People may be convicted of drunk driving, also referred to as driving under the influence (DUI), in two ways—as a felony or a misdemeanor. The decision to charge a driver of a misdemeanor or a felony DUI depends on the details of the case. In most cases, the first offense is a misdemeanor. However, there are a few instances where a misdemeanor charge can elevate to a felony, even if it is the offender’s first offense.
When a DUI Conviction Becomes a Felony
A DIU can be a felony. While it is true that the laws governing DUIs vary from state to state, a DUI conviction can elevate to a DUI felony if the following statements are found to be true.
The DUI Offender Has Previous DUI Convictions
In most cases, the first and second DUI convictions are misdemeanors. However, the third and subsequent charges can be elevated to a felony. Thus, a DUI can become a felony if certain factors come into play. Also, if driving privileges have been suspended due to previous convictions, and the police catch the driver under the influence again, the state can charge the driver with a felony charge. Another instance that can result in a felony charge is a stop for drunk driving with a court-ordered ignition interlock device on the vehicle.
The DUI Offender Had an Elevated Blood Alcohol Content
In every state in the United States, the standard blood alcohol concentration (BAC) is .08 percent. Depending on the state, having a particularly high BAC can result in a DUI as a felony, even if it is the first offense. In most states, a BAC level of 0.16 percent elevates the misdemeanor charge to a felony. A higher level of BAC can result in harsher punishments when convicted.
The DUI Offender Caused Others to Sustain Personal Injuries
A DUI offender killing or injuring a pedestrian or another motorist could lead to a felony charge, even if it is their first offense. If the driver ran a red light while intoxicated and hit another vehicle, the driver could be charged with a felony if the passengers in the other vehicle were injured. On the other hand, the driver is less likely to face a felony charge if he was driving under the influence and another vehicle rear-ends the intoxicated driver, causing injuries.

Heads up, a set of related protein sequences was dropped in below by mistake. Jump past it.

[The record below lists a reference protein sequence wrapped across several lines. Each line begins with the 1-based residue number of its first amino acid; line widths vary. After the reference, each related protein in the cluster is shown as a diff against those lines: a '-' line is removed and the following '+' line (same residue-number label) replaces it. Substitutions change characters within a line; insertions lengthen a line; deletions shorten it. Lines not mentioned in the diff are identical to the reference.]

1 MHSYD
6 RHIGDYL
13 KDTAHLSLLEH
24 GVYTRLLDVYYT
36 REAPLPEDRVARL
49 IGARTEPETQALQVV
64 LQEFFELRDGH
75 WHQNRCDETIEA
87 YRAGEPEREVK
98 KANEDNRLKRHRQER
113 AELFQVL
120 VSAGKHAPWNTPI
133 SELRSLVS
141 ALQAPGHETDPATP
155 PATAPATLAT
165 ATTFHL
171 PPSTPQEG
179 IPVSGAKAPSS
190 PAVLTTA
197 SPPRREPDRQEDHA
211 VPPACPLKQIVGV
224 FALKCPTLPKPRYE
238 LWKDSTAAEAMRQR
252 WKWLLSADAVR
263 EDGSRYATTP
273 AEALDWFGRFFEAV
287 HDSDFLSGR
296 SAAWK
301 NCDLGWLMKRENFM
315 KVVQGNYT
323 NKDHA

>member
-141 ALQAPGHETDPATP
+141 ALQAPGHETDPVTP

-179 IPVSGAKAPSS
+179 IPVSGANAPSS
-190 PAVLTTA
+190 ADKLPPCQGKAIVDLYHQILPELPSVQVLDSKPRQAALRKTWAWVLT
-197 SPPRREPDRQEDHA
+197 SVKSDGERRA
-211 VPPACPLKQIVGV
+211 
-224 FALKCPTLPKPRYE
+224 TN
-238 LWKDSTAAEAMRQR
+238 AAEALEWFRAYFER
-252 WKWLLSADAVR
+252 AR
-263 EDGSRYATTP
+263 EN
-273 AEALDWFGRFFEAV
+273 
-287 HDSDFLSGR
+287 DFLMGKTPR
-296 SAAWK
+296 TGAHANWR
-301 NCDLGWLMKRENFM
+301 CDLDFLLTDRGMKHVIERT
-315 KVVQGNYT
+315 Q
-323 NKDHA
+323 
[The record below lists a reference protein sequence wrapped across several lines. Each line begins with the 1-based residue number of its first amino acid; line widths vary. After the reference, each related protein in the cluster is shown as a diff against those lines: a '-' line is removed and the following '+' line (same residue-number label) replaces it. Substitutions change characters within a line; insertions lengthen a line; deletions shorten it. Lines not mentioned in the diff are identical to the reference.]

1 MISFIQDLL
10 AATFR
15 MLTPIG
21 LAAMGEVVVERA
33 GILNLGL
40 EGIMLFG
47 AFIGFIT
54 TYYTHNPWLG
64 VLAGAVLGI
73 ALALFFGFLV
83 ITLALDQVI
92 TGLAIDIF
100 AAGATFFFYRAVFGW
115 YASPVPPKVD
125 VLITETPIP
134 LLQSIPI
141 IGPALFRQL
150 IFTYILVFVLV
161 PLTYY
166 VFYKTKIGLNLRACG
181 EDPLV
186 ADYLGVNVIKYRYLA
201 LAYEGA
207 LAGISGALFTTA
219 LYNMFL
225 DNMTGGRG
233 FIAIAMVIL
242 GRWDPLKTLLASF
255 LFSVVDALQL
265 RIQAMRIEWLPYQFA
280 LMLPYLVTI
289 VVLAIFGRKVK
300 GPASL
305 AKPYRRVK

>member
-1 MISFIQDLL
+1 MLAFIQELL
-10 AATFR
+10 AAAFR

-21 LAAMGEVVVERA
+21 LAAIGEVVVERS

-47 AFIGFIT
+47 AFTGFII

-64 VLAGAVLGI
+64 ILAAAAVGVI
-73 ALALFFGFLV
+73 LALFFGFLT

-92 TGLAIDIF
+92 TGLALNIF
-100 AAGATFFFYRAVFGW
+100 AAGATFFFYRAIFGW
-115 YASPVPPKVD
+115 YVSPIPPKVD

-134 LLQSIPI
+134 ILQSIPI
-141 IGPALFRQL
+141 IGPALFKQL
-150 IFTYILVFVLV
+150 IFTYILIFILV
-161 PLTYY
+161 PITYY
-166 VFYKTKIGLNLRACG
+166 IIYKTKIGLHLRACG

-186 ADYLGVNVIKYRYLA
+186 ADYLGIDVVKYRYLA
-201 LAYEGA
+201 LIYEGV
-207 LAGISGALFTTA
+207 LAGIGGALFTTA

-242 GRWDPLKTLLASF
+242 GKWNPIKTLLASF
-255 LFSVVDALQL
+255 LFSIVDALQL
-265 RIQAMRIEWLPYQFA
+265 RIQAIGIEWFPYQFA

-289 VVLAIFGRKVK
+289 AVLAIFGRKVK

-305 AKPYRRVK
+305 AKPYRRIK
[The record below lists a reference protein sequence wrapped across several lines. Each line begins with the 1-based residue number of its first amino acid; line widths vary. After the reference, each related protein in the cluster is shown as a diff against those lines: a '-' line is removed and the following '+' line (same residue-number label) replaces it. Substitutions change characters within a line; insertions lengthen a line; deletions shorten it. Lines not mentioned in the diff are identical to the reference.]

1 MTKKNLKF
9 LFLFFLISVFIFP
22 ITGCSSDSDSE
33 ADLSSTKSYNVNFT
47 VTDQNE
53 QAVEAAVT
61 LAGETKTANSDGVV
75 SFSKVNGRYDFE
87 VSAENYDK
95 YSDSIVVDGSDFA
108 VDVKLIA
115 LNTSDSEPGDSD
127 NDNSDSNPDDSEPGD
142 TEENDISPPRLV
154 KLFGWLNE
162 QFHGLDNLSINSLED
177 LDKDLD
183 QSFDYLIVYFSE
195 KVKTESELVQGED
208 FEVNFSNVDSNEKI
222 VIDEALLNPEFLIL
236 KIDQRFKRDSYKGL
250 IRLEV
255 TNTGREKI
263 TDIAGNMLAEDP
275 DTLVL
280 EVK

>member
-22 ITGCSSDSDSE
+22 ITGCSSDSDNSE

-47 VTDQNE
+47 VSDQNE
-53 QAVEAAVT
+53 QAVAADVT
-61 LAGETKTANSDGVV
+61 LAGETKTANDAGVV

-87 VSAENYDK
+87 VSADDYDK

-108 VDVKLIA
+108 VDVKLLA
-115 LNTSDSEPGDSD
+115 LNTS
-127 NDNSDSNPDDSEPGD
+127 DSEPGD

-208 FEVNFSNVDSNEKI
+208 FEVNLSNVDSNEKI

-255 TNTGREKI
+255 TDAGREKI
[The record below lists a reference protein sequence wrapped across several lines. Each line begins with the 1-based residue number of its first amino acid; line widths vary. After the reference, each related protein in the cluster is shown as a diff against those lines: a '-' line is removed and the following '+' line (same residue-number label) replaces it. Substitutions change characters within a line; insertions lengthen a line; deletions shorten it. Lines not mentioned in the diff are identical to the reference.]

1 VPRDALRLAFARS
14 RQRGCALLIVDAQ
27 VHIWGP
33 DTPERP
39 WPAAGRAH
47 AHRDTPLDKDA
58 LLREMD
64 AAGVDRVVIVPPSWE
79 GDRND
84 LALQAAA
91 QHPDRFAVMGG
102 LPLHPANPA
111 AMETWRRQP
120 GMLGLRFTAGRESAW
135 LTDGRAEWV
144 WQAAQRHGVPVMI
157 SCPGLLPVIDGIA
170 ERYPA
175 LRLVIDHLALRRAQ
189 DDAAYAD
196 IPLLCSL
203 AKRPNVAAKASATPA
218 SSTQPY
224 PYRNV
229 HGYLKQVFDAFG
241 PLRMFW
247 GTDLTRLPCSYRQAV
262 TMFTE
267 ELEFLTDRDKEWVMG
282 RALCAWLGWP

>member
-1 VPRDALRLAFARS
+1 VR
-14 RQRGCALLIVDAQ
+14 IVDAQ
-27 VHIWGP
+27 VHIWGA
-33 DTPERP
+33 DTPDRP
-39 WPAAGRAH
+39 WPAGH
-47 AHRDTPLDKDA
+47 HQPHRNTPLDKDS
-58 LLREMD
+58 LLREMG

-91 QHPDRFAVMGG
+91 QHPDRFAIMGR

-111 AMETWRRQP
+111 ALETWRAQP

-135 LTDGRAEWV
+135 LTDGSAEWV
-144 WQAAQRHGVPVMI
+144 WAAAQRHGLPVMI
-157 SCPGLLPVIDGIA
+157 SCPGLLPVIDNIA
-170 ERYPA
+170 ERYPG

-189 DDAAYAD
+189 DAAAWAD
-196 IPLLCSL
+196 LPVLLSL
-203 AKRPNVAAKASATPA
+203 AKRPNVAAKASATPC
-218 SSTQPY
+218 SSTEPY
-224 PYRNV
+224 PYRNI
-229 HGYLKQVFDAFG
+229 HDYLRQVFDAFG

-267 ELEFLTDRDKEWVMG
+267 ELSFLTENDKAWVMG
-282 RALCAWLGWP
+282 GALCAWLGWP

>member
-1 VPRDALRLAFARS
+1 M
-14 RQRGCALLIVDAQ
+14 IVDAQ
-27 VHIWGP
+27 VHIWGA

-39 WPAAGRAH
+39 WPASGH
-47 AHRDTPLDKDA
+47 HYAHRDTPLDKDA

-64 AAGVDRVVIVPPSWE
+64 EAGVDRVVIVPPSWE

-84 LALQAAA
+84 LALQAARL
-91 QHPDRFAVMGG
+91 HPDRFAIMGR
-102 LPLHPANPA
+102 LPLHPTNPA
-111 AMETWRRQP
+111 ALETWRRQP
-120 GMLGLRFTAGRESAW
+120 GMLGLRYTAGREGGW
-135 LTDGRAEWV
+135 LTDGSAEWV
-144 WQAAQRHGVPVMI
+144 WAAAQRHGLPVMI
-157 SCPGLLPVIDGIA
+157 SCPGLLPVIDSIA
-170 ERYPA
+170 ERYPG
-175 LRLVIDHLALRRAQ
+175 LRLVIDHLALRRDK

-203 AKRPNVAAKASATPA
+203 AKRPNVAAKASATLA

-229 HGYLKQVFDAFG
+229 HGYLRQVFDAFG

The Offender Had Children in The Car
If the driver was arrested for a DUI, and the police discovered minors in the car, the driver could be charged with a felony charge due to negligence. In fact, there are state-specific laws that govern this ideology such as those listed under Louisiana Statutes § RS 14:98.
The Offender Breaking Unrelated State Laws
The DUI misdemeanor charge could be elevated to a felony charge if the driver was arrested while breaking other state or federal laws. For example, an arresting officer searching a car and finding an unregistered firearm or illegal drugs can result in a DUI felony charge. Similarly, driving under the influence with a suspended license can also be considered as a felony.
The Consequences of a DUI Felony Charge
The life of the offender can change drastically after being charged with a felony DUI. Depending on the details of the case, a lawyer will try to lessen the penalties or reduce the sentence. Although in some states, hiring legal representation will have no impact on the court’s decision since the penalties are mandated by state law and cannot be changed.
The Road Ahead
As stated, each state has its own penalties, but a felony DUI charge typically includes:
- Incarceration in a state prison
- Fines in the value of anywhere between $1,000 to over $10,000
- Possibility of parole or probation
If there is mandatory jail time and significant fines, the driver may also be likely to lose the following:
- Driving privileges, either permanently or temporarily
- Specific civil rights including the right to own a weapon or vote
- Visitation privileges or custody if a child was in the vehicle during the arrest
Morris Bart, LLC Can Help
If you have been the victim of the negligent actions of a driver under the influence, you may have the right to compensation for your losses. The Morris Bart law firm can help you during this difficult time. Call us now at 1-800-537-8185 for a free case evaluation.